One day, you wake up and set a goal. Goal A.
In the first day/week/month, you make significant progress towards Goal A. Hooray!
But your progress stalls, and you fall off the wagon.
You read some productivity tricks: break Goal A into pieces, set a reasonable timeline, track your progress, etc. You take this advice.
Still, you do not achieve Goal A. It's not even clear you're making good progress.
There are actually many possible explanations for your apparent failure:
- Goal A is too difficult for you - outside your "zone of proximate development." Too-hard goals invite procrastination. You should set an easier goal and/or develop your relevant skills.
- Goal A is too easy for you - you don't experience "flow" working on it, i.e. it's boring. Too-easy goals therefore invite procrastination. You're going to have to avoid this task or just power through it.
- You want to have completed Goal A, but you don't like the intermediate steps B-Z. You are failing to identify closely enough with your future self. Find a way to do that.
- You never really A set as a Goal at all. If it were a proper goal, it would motivate you, but it doesn't. You need to take mental action by recommitting to the goal.
Productivity people can tell you what to do in light of your existing goals. There are cute little guidelines about setting a SMART goal (specific, measurable, achievable, relevant, time-bound). And there's some personal development-type talk of how to make use of your failures.
But all of the intermediate steps between goal setting, revision, and abandonment remain basically murky. This is where the magic (or the mess happens). We can theorize this better.
What Goals Really Are
As far as I can tell, the commonsense view of goals (and related phenomenon like intentions, choices, etc) holds that goals are illocutionary acts: goals get made in the stating. In other words, goals are commissives like promises and oaths, though they are often made privately to oneself instead of to an individual speaker or peer group.
On this commonsense view of goals, it is very easy to set a goal - and commensurately easy to break one. This incurs the heavy psychic cost of constant failure. Yuck.
Recently, People Online have tried to snatch failure victory from the jaws of defeat with a constant insistence that learning via failure is often (always?) worth it. This new failure mantra is illustrated with a wide variety of failure porn accompanied by commendations of the failee's bravery/openness, etc. This is a suboptimal solution to an avoidable problem.
I do not think goals are illocutionary acts at all. Instead, they're more like hypotheses. Goals are hypotheses about what one ought to pursue.
These goal-hypotheses live at the confluence of what you want now, what you want later, what you're currently capable of, what you might later be capable of, what seems good all-things-considered within the totality of your life, and what else is going on in the world.
Bayesian Goal Updating
This is the absolutely crucial point: hypotheses require updating in the face of evidence. They are cyclical, not binary. And you can be wrong about your goals.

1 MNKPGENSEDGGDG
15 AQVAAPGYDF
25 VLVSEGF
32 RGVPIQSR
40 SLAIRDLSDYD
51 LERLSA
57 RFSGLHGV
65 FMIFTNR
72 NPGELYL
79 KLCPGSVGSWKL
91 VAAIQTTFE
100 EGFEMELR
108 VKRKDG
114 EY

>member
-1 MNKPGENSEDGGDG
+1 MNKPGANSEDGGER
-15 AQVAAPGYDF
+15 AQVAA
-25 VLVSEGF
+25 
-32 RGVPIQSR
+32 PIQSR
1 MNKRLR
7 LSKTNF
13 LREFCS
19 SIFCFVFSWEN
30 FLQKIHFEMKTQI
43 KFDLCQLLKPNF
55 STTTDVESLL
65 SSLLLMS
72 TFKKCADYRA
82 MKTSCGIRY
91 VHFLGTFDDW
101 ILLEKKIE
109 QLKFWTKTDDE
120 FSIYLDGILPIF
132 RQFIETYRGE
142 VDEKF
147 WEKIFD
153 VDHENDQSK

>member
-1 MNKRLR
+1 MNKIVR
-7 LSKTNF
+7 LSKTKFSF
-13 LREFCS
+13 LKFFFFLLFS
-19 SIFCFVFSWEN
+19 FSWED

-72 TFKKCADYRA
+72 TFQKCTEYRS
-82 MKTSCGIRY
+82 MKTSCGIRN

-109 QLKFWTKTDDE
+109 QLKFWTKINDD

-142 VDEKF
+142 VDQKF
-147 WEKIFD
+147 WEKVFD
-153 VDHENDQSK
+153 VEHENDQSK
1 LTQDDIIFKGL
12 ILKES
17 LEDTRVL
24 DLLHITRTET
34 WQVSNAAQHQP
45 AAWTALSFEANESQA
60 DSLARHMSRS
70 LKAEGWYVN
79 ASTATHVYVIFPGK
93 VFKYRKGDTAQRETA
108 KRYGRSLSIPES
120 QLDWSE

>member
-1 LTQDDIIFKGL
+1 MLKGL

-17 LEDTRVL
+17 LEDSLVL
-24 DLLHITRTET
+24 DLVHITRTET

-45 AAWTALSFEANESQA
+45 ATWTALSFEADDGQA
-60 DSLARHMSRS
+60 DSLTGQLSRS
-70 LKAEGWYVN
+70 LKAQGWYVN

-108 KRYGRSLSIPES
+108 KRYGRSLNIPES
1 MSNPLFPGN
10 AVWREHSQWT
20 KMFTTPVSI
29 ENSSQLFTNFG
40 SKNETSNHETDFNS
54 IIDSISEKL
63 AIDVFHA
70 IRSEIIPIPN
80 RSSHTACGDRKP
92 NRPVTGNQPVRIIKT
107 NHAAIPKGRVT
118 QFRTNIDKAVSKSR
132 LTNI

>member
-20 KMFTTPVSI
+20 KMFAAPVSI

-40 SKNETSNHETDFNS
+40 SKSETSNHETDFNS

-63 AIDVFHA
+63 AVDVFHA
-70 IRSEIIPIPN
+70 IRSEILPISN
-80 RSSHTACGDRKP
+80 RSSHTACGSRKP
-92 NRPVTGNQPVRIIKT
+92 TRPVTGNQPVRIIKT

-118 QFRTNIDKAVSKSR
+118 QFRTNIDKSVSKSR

Basically, you need to think like a Bayesian in order to make proper sense of goal setting, revision, and abandonment.
(I am not the right person to explain this concept if you're unfamiliar - please check out a Bayes theorem explainer such as this one).
You start with a prior hypothesis that you ought to do something. You can hold this hypothesis strongly or weakly at the outset. But this is where the goal process starts, not where it ends.
Next, you go try whatever it is and get some feedback from the world. Or, you fail to attempt reaching your goal, which also constitutes a piece of evidence.
You must update your prior hypothesis in light of the new evidence. What the heck happened?
Probably, you encountered some evidence to suggest that your goal-hypothesis is not correct. Failure even to attempt a step towards the goal, for no good reason at all, is goal-defeasing.
Other types of problems carry weight but not conclusive weight - like partial progress up to a surmountable but difficult roadblock. Or maybe you're not really good at the thing you're attempting, but you really want to do it.
You must figure out the relative strengths of these considerations to know how to update your goal-hypothesis in light of your continued struggles to do the thing.
On the other hand, you may have often experienced flow while working towards your goal, achieved some markers of success, and felt basically good throughout. All these signs point to becoming more certain that your goal-hypothesis is a good one.
The goal updating never ends, but it can only help
This process can and will happen over and over and you gather new considerations about what it will take to learn something, what the payoff is, what your opportunity costs are, and how you feel.
Now, I'm not suggesting that you literally attempt to do math on your goals. But the schema is a sound one. Nothing is lost by looking at goals as updatable hypotheses, and there is much clarity to be gained.
Instead of gluing yourself more firmly to the goal merry-go-round, or going full aimlessness, why not try the Bayesian approach?
I like to think that I've made the goal hypothesis updating process sound fairly intuitive.
Unfortunately, it's harder than it seems to do in practice, on your own messy stuff with your limited and biased powers of introspection.
Pamela J. Hobart - Philosophical Life Coaching Newsletter
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